My discovery of On Stranger Tides by Tim Powers was a strange one. First published 20 years ago, it’s largely flown under the radar amongst the pirate crowds. I’d never heard its name uttered amongst fellow enthusiasts swapping their favorite reads, I’d never heard murmurs of it being made into a movie, never saw it pop up as an Amazon.com recommendation – it’s honestly a miracle I discovered it at all.
It was while reading an old interview with Ron Gilbert – creator of the first two Monkey Island games – that I first learned of this book. The Pirates of the Caribbean Ride has largely been attributed as the inspiration for these brilliant games, but in this interview Gilbert indicated that it was actually the book On Stranger Tides that spurred the creation of Monkey Island. Now, the PotC rides were indeed key to my early love of pirates, and the Monkey Island Games were themselves key during my teenage years. So to learn that there might be a third part of this equation – well, I certainly had to check it out.
Fortunately, On Stranger Tides is still readily available online through the usual retailers (you can buy it now via the links on the left – hint, hint!). And so I ordered the thing and quickly set to reading what I anticipated would be a swashbuckling tale ripe with the seeds of Guybrush Threepwood, LeChuck, Melee Island, and perhaps even giant monkey heads. However, it soon became aparent that if this novel indeed inspired Monkey Island, that’s all it did – inspired it. The story, characters – even the tone of On Stranger Tides was entirely unlike Monkey Island. This was darker, grittier, and utterly genius.
The story begins with John Chandagnac, a former puppeteer on his way to the New World to confront an estranged uncle who’d jilted John’s late father out of his due inheritance. But prior to reaching his destination, the ship is boarded by pirates in a surprisingly brutal battle that doesn’t go remotely as expected. John himself is pressed into service, friends reveal themselves to be enemies, and what’s more, the attack seems to be much more than a mere raid – rather it’s the first step in a much larger plan.
The “plan” here is the instrumental part of the tale, and the cornerstone of the brilliance at work. It’s a plan that involves Stede Bonnet, Blackbeard, the “governor” of Nassau, the Fountain of Youth, and even the devastating earthquake that destroyed Port Royal. Author Powers has taken the recorded histories of the time and meticulously filled in the cracks – not as a means of simply stringing together the facts of the day, but rather as the foundation of the much larger story. Think you know all about Blackbeard? In the world of Tim Powers, what you know is only the dorsal fin hovering on the surface, and you haven’t the foggiest clue of the vast predator that swims beneath.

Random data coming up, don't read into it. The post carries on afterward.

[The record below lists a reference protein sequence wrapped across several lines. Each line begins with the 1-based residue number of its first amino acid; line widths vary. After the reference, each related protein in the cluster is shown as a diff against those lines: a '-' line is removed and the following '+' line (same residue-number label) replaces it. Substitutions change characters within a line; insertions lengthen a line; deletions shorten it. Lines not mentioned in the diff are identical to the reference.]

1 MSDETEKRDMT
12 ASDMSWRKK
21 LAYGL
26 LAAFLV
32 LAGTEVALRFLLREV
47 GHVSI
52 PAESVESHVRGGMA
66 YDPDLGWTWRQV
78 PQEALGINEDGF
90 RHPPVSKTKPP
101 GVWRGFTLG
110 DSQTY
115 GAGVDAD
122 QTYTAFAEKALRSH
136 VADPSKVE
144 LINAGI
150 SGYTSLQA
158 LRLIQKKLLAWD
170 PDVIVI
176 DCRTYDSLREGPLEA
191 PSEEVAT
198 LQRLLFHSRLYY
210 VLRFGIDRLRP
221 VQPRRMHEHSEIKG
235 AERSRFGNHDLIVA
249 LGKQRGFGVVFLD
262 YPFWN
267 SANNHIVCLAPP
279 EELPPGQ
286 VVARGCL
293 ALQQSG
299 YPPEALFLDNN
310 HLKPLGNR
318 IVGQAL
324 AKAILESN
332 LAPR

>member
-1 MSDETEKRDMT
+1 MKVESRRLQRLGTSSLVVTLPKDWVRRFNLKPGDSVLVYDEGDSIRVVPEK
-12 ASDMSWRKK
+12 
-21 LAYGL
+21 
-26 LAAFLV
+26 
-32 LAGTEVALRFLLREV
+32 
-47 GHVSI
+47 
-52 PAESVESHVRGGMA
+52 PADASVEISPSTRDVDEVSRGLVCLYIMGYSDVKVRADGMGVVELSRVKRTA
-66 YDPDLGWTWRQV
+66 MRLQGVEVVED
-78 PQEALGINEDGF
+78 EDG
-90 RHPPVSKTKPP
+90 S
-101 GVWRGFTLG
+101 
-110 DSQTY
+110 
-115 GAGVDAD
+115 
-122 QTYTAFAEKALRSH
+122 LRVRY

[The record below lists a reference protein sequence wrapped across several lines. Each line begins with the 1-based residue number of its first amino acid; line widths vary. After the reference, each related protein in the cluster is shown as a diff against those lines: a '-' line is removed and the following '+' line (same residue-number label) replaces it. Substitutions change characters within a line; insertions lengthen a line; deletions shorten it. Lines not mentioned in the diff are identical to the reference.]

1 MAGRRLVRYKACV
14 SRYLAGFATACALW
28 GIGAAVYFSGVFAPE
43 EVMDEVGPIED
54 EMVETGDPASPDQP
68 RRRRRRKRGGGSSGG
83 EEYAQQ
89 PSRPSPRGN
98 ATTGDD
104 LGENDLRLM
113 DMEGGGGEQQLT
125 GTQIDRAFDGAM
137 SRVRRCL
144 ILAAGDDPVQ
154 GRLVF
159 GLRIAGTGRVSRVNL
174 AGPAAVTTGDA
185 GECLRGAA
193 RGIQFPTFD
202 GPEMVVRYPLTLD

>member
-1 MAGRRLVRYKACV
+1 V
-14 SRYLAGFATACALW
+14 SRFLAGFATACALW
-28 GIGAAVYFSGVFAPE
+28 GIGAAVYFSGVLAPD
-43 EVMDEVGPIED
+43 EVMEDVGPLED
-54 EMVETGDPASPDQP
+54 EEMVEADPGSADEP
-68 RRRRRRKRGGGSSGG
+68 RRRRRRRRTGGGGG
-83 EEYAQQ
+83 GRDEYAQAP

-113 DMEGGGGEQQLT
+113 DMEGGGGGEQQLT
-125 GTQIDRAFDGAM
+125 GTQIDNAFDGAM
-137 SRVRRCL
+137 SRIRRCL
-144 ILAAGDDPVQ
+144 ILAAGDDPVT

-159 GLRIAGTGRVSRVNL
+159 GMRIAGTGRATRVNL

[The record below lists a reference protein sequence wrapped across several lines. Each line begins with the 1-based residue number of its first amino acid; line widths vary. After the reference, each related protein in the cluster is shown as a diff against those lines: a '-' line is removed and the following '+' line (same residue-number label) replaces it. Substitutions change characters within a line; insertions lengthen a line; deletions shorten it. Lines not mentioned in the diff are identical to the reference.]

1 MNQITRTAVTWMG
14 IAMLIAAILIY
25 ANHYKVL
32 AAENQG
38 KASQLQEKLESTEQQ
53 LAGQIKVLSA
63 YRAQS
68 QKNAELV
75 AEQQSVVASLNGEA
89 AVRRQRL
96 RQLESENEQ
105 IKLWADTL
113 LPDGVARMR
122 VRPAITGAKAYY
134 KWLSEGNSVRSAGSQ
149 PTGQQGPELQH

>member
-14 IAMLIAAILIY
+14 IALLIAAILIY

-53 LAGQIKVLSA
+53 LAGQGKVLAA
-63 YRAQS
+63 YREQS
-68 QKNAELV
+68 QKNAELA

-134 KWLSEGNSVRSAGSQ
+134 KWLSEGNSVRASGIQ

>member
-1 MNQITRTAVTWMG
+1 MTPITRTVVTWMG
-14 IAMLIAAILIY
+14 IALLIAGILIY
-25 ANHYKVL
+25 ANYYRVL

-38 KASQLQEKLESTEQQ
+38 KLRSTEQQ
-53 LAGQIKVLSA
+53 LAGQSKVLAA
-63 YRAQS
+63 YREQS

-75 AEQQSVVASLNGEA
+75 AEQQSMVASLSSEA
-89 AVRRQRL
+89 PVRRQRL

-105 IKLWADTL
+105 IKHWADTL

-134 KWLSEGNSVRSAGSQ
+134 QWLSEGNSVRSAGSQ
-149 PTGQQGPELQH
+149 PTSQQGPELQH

Taking place in the early 1700’s, this is the Caribbean of legend. The colonial outskirts far removed from the Old World, where men create their own rules, and magic has not yet entirely faded from the world. Voodoo, in fact, is central to the lives of the pirates, and entirely entwined in the fates of Bonnet and Blackbeard. By all rights this would make for a fantasy novel, and yet Powers crafts it in such a way as to seem entirely feasible and in keeping with true history. Why did Blackbeard lay seige to Charleston? Why did Blackbeard take Bonnet under his wing? For that matter, why did Bonnet leave his comfortable life as a retired Major to pursue a life of piracy? All these questions are answered in full. And the answers – while steeped in Voodoo – seem as believable as walking to the market for a gallon of milk. It’s a remarkable feat and makes for a thrilling, intriguing read.
In a perfect world On Stranger Tides would be a modern classic of pirate literature. It’s as perfect a mixture of fiction and reality as I’ve ever read. Powers’ execution of his story is almost flawless, save for the very end where it seems as if he found himself suddenly overdue for publication and scratched out the rough equivelant of, “the heroes had pretty much wrapped things up, although there is still a little left so we’ll wish them well. The End.” But its peculiar conclusion aside, this remains a book that any and every fan of the pirate genre would do well to investigate.